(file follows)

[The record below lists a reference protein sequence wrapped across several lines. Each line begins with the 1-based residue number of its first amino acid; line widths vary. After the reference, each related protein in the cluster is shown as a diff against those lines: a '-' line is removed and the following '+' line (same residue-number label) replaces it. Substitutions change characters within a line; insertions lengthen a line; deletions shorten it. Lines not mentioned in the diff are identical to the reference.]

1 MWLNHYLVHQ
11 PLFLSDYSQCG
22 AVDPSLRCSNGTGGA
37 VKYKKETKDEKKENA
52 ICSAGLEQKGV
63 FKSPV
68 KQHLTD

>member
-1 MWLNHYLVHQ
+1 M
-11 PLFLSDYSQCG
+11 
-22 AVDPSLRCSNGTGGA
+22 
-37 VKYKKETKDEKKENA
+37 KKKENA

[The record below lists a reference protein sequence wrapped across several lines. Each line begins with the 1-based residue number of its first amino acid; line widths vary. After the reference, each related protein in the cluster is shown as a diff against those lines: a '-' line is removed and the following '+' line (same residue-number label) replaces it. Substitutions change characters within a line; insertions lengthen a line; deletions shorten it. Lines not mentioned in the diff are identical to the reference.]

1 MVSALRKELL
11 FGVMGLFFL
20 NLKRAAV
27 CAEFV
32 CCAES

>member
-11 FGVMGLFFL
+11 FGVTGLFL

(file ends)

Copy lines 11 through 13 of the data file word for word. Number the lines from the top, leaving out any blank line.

+1 M
-11 PLFLSDYSQCG
+11 